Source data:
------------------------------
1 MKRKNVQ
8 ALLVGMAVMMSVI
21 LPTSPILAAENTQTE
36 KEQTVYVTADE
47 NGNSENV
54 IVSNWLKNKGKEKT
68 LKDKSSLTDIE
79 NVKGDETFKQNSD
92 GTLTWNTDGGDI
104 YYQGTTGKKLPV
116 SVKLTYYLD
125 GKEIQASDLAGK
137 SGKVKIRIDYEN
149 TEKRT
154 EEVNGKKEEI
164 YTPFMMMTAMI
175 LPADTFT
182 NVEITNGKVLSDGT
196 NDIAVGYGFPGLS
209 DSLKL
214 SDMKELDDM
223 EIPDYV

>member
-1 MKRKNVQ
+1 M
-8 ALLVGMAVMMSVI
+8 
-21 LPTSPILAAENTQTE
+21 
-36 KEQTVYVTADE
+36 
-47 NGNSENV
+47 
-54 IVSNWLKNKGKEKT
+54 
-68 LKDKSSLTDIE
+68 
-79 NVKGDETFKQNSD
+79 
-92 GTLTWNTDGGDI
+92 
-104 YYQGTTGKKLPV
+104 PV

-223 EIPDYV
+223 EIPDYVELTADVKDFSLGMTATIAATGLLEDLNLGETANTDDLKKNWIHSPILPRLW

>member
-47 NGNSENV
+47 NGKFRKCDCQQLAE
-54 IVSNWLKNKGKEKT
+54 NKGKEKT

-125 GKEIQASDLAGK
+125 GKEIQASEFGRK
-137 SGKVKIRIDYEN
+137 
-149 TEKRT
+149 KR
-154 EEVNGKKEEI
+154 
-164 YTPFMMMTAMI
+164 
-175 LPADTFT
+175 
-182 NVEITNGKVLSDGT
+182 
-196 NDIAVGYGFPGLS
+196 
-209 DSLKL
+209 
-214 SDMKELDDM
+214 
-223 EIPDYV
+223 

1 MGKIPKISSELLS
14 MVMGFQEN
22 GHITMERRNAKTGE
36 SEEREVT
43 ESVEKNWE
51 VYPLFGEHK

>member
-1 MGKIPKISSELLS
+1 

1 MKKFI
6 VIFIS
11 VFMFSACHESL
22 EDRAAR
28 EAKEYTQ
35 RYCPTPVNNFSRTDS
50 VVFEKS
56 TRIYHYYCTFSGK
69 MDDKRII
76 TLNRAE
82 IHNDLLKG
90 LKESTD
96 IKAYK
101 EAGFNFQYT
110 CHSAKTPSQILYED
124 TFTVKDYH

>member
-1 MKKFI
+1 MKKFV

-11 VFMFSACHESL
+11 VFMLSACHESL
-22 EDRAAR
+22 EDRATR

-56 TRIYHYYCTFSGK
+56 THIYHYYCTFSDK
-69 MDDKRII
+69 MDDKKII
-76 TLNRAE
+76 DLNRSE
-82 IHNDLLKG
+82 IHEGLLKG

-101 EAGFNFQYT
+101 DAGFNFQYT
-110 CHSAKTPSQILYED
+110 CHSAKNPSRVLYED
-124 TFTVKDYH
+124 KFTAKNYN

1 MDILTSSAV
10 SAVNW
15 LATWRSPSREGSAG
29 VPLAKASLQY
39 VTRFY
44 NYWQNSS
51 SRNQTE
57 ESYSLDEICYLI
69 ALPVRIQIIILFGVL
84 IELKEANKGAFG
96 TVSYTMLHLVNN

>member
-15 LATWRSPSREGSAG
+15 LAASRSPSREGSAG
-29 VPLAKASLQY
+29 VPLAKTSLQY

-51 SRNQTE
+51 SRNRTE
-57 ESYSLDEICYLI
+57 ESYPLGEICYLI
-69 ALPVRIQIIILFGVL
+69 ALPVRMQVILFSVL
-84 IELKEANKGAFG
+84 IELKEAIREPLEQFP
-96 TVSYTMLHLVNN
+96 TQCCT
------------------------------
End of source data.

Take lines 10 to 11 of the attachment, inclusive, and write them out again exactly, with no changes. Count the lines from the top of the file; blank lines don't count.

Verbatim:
104 YYQGTTGKKLPV
116 SVKLTYYLD